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Meeting Committee


History of Mathematics / L'histoire des mathématiques
(Len Berggren, Organizer)

TOM ARCHIBALD, Acadia University, Wolfville, Nova Scotia  B0P 1X0
Hermite and Jacobi

Charles Hermite (1822-1901) began his research career by successfully extending Jacobi's theory of elliptic functions. Jacobi, by then well-established, responded with encouragement and interest, setting Hermite on a path which would make him one of France's most important pure mathematicians as well as its leading promoter of interest in German mathematical research. In this paper we discuss Hermite's early work, emphasizing Jacobi's influence, and examining its relation to some of his mature work. We also discuss the position of Hermite in the French mathematical community of his day, and consider the events leading to his appointment to the Académie des Sciences.

CRAIG FRASER, University of Toronto, Institute for the History and Philosophy of Science and Technology, Victoria College, Toronto, Ontario  M5S 1K7
Adolph Mayer's proof of the multiplier rule in the calculus of variations

The multiplier rule is involved in the formulation of the most general problem of the calculus of variations. Almost ninety years elapsed between the first formulation by Lagrange in 1797 of this rule and Adolph Mayer's proof in 1886. Mayer's derivation may be characterized as the first satisfactory proof of the rule. Since Mayer there have been several other demonstrations, by Hilbert, Turksma, Bliss and Radon. The proof adduced in several modern textbooks is due to Bliss. The paper contends that Mayer's original proof possesses exceptional explanatory power and merits renewed attention. The paper also examines the historical cirumstances associated with the long delay in the formulation and first satisfactory proof of the rule.

JUDITH GRABINER, Pitzer College, Claremont, California, USA
MacLaurin and Newton

Colin Maclaurin (1698-1746) based his major work on Newton's for instance, Maclaurin's foundations of the fluxional calculus, infinite-series treatments of extrema, the Euler-Maclaurin summation formula, work on those `inverse fluxions' now called elliiptic integrals, and the gravitational theory of the shape of the earth. He also owed some of his early success in publication and in job-hunting to the patronage of Newton. But more importantly, Maclaurin pursued what I. B. Cohen has called the Newtonian style. This approach, which involves a particular relationship between sophisticated mathematical modeling and empirical data, was responsible not only for Maclaurin's scientific successes but for his ability to solve problems on other subjects, ranging from navigation to taxation to insurance (not to mention theology), for the benefit of Scotland. All these successes strengthened Maclaurin's as a natural philosopher, the authority of mathematics in Scottish thought, and the prestige of Newtonianism throughout the Scottish Enlightenment.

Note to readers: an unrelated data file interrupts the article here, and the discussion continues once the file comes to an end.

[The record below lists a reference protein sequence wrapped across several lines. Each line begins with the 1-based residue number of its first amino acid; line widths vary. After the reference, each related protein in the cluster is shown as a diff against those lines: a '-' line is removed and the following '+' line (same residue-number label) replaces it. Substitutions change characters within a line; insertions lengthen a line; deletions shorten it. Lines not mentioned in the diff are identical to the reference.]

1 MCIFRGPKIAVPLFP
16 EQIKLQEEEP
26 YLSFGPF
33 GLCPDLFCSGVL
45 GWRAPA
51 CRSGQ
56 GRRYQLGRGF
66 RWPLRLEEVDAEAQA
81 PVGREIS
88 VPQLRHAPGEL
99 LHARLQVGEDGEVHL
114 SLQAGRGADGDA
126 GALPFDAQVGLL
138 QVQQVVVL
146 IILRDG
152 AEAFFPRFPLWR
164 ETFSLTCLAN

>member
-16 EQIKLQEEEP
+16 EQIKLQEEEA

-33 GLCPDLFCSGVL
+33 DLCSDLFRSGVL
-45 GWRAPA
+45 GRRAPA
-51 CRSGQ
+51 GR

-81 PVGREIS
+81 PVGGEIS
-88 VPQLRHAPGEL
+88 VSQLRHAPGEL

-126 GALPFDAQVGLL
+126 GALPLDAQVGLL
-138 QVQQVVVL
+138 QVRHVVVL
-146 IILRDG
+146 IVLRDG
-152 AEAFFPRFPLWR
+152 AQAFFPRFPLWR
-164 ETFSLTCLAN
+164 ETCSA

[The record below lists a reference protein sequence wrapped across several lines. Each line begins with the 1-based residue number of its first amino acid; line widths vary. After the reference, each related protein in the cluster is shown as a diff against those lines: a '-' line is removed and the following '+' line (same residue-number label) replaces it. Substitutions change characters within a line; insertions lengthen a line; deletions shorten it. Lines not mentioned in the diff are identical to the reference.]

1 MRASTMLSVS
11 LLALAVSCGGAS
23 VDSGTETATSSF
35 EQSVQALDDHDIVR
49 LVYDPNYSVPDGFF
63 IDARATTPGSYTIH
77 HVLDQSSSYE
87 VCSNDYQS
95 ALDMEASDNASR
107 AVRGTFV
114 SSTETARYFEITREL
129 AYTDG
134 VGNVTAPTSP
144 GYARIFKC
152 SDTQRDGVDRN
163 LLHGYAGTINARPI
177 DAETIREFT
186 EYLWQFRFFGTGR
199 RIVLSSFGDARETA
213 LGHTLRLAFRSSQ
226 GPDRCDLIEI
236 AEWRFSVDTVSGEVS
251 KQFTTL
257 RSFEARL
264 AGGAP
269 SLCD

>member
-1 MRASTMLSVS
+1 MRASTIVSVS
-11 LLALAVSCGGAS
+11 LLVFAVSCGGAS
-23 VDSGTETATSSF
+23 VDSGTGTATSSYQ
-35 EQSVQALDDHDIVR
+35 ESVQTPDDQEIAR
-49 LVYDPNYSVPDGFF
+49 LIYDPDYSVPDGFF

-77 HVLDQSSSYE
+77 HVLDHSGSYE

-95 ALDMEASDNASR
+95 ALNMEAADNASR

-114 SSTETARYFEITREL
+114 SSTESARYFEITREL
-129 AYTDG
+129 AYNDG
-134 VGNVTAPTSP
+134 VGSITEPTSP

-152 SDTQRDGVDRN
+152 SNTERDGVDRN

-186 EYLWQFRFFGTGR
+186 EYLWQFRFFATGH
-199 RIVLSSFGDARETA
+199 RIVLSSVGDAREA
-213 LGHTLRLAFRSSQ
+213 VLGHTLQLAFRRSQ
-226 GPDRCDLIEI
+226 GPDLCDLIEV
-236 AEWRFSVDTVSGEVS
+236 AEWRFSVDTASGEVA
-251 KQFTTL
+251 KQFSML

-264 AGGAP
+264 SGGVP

HARDY GRANT, York University, North York, Ontario  M3J 1P3
The parallel postulate revisited

That Aristotle adumbrated noneuclidean geometry has been repeatedly urged by Imre Toth, and just as persistently denied by G. E. R. Lloyd, perhaps our leading historian of Greek science. I shall try to describe the competing positions and to set the debate amid wider issues of axiomatics and of mathematical necessity, in Aristotle and beyond.

ALEXANDER JONES, Classics, University of Toronto, Toronto, Ontario  M5S 2E8
Ptolemy's numerical fudgings